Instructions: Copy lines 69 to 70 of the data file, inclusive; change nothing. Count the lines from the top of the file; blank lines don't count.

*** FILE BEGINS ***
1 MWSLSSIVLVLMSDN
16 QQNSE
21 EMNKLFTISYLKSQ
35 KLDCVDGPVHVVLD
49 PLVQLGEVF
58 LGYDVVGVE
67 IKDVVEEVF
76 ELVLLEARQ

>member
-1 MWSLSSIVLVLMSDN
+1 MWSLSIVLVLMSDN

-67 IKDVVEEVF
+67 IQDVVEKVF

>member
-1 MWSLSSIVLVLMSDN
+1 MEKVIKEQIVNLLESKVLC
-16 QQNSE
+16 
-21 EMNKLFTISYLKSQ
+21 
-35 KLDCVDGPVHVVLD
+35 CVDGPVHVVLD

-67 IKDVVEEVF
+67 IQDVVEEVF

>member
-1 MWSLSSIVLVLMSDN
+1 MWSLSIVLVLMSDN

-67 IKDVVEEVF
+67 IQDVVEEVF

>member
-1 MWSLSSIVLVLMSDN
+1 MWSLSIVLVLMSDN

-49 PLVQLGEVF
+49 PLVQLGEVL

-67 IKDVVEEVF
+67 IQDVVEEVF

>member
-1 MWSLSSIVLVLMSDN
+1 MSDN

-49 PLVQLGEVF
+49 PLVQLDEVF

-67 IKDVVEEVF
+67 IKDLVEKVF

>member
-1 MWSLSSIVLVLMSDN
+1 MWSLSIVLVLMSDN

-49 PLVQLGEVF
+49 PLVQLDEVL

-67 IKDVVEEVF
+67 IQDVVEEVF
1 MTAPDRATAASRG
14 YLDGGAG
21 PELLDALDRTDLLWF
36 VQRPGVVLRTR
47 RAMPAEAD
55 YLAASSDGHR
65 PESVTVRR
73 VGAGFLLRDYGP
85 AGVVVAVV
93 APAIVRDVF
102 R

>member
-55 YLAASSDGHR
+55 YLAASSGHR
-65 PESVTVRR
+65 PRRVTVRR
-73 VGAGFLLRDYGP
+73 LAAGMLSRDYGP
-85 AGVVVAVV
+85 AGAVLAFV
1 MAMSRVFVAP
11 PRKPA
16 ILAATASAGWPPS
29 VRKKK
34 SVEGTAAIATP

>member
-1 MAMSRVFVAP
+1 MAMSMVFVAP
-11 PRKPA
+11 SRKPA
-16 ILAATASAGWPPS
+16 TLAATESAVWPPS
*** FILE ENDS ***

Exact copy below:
-85 AGVVVAVV
+85 AGAVLAFV